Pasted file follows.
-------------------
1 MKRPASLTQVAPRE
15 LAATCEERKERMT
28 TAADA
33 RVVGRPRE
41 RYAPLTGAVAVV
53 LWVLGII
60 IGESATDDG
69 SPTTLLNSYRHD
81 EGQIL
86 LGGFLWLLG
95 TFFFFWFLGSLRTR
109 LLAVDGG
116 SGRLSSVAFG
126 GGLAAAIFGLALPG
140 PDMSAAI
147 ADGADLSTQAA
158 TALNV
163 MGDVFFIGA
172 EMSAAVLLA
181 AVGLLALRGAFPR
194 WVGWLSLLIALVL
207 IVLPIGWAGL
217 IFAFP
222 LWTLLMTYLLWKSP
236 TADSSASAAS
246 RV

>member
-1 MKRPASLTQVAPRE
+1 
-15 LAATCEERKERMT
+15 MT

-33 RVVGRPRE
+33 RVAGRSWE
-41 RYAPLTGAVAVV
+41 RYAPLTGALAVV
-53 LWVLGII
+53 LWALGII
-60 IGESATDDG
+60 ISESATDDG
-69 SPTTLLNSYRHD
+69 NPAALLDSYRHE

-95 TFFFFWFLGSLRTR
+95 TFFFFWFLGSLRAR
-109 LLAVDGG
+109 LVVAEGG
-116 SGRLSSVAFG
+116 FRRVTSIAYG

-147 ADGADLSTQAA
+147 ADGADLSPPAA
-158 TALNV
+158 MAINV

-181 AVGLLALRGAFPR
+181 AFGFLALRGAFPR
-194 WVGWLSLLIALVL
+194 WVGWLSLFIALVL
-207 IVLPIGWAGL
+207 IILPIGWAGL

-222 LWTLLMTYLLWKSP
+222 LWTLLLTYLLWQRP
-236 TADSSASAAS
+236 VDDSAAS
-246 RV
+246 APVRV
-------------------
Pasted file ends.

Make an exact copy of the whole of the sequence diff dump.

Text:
1 MKRPASLTQVAPRE
15 LAATCEERKERMT
28 TAADA
33 RVVGRPRE
41 RYAPLTGAVAVV
53 LWVLGII
60 IGESATDDG
69 SPTTLLNSYRHD
81 EGQIL
86 LGGFLWLLG
95 TFFFFWFLGSLRTR
109 LLAVDGG
116 SGRLSSVAFG
126 GGLAAAIFGLALPG
140 PDMSAAI
147 ADGADLSTQAA
158 TALNV
163 MGDVFFIGA
172 EMSAAVLLA
181 AVGLLALRGAFPR
194 WVGWLSLLIALVL
207 IVLPIGWAGL
217 IFAFP
222 LWTLLMTYLLWKSP
236 TADSSASAAS
246 RV

>member
-1 MKRPASLTQVAPRE
+1 
-15 LAATCEERKERMT
+15 MT

-33 RVVGRPRE
+33 RVAGRSWE
-41 RYAPLTGAVAVV
+41 RYAPLTGALAVV
-53 LWVLGII
+53 LWALGII
-60 IGESATDDG
+60 ISESATDDG
-69 SPTTLLNSYRHD
+69 NPAALLDSYRHE

-95 TFFFFWFLGSLRTR
+95 TFFFFWFLGSLRAR
-109 LLAVDGG
+109 LVVAEGG
-116 SGRLSSVAFG
+116 FRRVTSIAYG

-147 ADGADLSTQAA
+147 ADGADLSPPAA
-158 TALNV
+158 MAINV

-181 AVGLLALRGAFPR
+181 AFGFLALRGAFPR
-194 WVGWLSLLIALVL
+194 WVGWLSLFIALVL
-207 IVLPIGWAGL
+207 IILPIGWAGL

-222 LWTLLMTYLLWKSP
+222 LWTLLLTYLLWQRP
-236 TADSSASAAS
+236 VDDSAAS
-246 RV
+246 APVRV